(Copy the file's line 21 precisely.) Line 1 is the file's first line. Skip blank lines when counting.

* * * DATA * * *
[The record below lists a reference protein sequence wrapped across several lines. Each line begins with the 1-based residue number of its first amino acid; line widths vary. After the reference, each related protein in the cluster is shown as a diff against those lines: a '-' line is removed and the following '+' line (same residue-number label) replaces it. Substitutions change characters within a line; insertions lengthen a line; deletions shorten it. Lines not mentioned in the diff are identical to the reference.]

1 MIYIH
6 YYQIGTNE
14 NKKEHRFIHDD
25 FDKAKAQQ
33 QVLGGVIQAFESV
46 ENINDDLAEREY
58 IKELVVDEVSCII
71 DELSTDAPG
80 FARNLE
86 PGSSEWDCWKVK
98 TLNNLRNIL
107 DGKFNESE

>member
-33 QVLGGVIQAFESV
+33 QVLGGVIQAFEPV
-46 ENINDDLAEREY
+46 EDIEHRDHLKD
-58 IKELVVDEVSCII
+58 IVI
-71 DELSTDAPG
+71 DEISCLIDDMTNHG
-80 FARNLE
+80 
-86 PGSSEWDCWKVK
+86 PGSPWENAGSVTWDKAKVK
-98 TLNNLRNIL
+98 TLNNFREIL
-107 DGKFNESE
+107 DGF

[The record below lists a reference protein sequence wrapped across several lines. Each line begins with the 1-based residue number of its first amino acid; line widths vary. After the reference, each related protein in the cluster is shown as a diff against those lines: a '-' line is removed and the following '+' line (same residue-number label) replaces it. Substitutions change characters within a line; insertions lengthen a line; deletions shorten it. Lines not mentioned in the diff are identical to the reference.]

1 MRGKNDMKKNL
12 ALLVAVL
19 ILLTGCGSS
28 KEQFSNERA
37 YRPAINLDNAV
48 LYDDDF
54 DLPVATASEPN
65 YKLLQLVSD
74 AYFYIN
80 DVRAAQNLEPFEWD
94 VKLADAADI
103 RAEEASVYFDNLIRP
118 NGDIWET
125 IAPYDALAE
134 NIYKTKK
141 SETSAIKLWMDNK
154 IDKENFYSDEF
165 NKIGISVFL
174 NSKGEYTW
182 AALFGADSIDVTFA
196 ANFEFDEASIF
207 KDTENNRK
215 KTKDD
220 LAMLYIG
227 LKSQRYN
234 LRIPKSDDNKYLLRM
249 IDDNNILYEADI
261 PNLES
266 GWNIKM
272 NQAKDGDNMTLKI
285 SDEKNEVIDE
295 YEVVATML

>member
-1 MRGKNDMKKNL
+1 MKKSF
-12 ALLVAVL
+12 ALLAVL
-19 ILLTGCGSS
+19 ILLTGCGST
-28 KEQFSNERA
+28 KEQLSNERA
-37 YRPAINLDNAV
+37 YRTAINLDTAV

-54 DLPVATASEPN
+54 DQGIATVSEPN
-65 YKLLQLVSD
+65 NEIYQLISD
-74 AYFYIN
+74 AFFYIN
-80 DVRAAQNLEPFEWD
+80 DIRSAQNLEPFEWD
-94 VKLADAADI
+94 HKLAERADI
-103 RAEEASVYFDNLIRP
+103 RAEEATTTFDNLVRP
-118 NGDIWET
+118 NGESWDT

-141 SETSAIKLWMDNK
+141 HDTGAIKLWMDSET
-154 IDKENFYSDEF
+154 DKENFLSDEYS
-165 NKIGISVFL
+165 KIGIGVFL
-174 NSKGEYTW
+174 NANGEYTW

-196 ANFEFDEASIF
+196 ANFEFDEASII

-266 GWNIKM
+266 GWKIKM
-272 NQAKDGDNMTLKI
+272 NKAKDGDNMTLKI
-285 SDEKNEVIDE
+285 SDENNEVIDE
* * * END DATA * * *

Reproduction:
-71 DELSTDAPG